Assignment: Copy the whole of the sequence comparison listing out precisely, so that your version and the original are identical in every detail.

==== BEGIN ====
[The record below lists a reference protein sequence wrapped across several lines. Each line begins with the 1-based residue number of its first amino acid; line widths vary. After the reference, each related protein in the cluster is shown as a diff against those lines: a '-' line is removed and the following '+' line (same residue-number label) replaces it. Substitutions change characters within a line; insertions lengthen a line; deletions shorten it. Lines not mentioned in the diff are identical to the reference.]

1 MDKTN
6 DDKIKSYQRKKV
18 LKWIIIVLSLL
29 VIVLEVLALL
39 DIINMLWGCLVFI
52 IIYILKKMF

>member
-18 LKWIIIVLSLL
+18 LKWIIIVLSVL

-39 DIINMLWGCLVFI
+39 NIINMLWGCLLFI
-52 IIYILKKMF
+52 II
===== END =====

[The record below lists a reference protein sequence wrapped across several lines. Each line begins with the 1-based residue number of its first amino acid; line widths vary. After the reference, each related protein in the cluster is shown as a diff against those lines: a '-' line is removed and the following '+' line (same residue-number label) replaces it. Substitutions change characters within a line; insertions lengthen a line; deletions shorten it. Lines not mentioned in the diff are identical to the reference.]

1 MDKTN
6 DDKIKSYQRKKV
18 LKWIIIVLSLL
29 VIVLEVLALL
39 DIINMLWGCLVFI
52 IIYILKKMF

>member
-18 LKWIIIVLSLL
+18 LKWIIIVLSVL

-39 DIINMLWGCLVFI
+39 NIINMLWGCLLFI
-52 IIYILKKMF
+52 II